7.As regards the effects of US measures on employment opportunities in Hong Kong, DDG of T responded that it was difficult to apportion such effects since the employment situation was affected by a variety of factors. The Administration could only provide general statistics on the employment situation. The US import measures were imposed in June 1996. At the end of the third quarter of 1996, the working population in the textile and clothing sector dropped by 17.5% over the same period in 1995. The figure in 1995 as compared with that in 1994 also showed a drop of 19.07% before the US import measures came into play. In fact, the export volume of some of the products within the ten categories increased rather than decreased after the imposition of the US import measures, whereas a reduction was seen in the export volume of products outside the ten categories. Therefore, it was difficult to quantify the effects of the import measures.

8.Regarding the reasons for the constant total export volume of the textile and clothing products despite a continuous drop in the workforce in that sector, DSTI responded that the main reason was the increase in productivity of the workforce.

9.On the possibility of abolition by the US government of all import measures on Hong Kong products, DSTI replied that this would only come about when the quota system was eliminated altogether in 2006. As a matter of fact, not all the US import measures were targetted solely at Hong Kong; and many were also applied to other exporting countries. The Administration would continue to ensure that the quota system would not be abused and that any US import measures would not discriminate against Hong Kong. The Customs & Excise Department (C&ED) would continue to conduct factory inspections to combat illegal transhipment activities in a way that would not cause undue disruption to normal production activities.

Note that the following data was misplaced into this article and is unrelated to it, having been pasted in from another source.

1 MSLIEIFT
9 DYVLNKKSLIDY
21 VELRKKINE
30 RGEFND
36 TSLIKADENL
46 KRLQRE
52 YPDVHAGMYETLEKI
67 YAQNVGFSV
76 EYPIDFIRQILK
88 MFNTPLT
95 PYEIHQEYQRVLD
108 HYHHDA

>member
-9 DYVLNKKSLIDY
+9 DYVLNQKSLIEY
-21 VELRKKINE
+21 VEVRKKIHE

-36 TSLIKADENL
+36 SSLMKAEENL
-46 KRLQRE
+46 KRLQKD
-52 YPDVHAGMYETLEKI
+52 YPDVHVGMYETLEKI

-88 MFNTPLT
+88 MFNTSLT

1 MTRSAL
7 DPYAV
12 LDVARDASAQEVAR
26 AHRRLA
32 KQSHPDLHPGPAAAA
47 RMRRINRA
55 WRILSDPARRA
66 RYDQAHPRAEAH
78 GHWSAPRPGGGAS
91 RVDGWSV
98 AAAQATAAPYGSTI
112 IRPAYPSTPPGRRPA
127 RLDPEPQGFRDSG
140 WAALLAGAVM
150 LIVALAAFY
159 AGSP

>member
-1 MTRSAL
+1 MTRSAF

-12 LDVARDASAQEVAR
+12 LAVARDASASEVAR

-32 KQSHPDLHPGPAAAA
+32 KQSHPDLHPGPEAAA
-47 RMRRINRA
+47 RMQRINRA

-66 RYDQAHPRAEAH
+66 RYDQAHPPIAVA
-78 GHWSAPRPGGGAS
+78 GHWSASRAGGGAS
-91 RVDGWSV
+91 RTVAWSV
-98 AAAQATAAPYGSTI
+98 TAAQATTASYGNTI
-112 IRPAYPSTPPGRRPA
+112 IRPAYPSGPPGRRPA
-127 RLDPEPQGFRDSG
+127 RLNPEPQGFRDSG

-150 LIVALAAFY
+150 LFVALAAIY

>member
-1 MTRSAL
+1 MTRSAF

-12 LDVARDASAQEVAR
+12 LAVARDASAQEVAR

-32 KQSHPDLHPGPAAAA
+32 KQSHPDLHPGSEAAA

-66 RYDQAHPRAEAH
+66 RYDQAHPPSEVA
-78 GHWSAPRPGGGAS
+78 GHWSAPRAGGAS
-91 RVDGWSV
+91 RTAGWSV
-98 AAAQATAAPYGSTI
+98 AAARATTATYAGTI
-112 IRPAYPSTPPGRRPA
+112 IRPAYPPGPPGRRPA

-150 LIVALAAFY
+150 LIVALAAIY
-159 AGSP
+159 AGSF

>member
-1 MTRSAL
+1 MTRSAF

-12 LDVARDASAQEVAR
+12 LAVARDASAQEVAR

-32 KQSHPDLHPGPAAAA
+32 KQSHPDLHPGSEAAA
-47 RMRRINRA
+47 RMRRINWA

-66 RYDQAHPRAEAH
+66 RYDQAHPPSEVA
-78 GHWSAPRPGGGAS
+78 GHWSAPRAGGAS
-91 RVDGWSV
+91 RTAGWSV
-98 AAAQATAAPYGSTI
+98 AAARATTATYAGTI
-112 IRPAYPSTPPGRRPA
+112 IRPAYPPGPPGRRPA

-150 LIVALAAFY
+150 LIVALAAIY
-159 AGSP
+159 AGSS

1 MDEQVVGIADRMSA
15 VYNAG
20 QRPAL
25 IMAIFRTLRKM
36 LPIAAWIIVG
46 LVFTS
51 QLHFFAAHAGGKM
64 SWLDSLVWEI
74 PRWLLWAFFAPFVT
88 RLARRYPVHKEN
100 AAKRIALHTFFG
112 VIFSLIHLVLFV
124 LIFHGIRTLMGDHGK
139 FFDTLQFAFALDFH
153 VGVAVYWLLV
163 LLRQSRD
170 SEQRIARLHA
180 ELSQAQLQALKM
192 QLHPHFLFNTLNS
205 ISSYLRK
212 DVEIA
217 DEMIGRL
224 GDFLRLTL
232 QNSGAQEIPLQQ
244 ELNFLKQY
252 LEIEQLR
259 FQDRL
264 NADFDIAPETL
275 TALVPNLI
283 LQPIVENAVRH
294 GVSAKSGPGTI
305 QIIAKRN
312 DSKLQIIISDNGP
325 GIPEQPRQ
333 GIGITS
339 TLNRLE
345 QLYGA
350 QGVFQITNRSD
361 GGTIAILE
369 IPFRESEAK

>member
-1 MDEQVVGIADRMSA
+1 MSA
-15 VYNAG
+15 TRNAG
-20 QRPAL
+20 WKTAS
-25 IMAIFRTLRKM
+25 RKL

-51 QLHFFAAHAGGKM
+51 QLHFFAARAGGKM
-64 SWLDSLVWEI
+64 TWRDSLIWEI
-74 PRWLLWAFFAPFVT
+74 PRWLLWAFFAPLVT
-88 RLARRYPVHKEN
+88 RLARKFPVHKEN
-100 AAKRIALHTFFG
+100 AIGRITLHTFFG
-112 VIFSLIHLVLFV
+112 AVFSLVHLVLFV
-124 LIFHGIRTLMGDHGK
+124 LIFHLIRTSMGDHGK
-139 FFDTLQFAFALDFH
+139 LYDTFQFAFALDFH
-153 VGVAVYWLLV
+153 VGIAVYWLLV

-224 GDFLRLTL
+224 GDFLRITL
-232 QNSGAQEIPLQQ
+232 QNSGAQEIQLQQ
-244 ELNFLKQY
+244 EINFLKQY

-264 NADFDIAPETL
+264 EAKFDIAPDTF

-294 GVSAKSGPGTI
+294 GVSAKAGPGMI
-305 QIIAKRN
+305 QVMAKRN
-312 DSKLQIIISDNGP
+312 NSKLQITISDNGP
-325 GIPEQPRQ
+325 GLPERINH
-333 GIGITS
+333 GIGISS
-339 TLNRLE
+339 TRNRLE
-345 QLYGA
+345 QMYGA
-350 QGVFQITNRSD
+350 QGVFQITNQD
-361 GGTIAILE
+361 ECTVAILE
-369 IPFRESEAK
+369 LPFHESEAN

10.In response to a member, the Administration confirmed that after 1 July 1997, Hong Kong would remain an independent member of the World Trade Organization (WTO) and could resort to WTO for settling unresolved trade disputes.

V.Regulatory mechanism on outbound travel industry

Travel Industry Compensation Fund

(LegCo Paper No. CB(1)1231/96-97(02))

11.Members noted that travel agents were at present required to contribute 0.35% of the outbound package tour fare to the Trade Industry Compensation Fund (TICF) as Fund levy and 0.15% to the Travel Industry Council (TIC) as Council levy. The Administration suggested to reduce the Fund levy by 0.2% while keeping the rate of the Council levy unchanged.

12.Members were concerned about measures for passing the benefits of the reduction in levy rate onto consumers. DSTI replied that as the reduction was only 0.2% which was a very small amount in real term, it might not be reflected in the package tour fare. However, a large travel agent could save cumulatively over one million dollars per year which could then be used to improve services. TIC was currently examining ways for transferring any benefit brought about by the reduction to consumers. A member opined that given the keen competition in the travel industry, travel agents would be prepared to use any savings to improve services to attract customers.

13.In response to a member, DSTI confirmed that the TICF Management Board could raise loans in the event of insufficient fund for paying out ex gratia payment upon the default of a major travel agent during peak business periods such as the Lunar New Year. He added that there was no ceiling on the amount of loans. The Board could also consider other measures such as releasing ex gratia payment by phases.

14.On common causes for default of travel agents, the Registrar of Travel Agents (RTA) responded that the Administration had not conducted any systematic study on the issue. Past incidents were isolated cases. Default of travel agents was attributed to various reasons, for example, poor management, keen competition, and unscrupulous practices. There was no conclusive evidence to suggest a common cause for default. DSTI added that with the implementation of the licensing system, a stringent regulatory mechanism had already been put in place. There were many non-renewal cases each year but most of these were voluntary. In the recent Observers Travel incident, no element of deception was found.

15.Regarding the amount recovered from the liquidation of the Observers Travel Enterprise Co. Ltd., DSTI indicated that the proceedings had not been completed and it was not possible at the present stage to give a confirmed figure.

16.In conclusion, DSTI said that subject to the support of the Panel and the approval of the Financial Secretary (FS), the proposed reduction would take effect by the end of April 1997.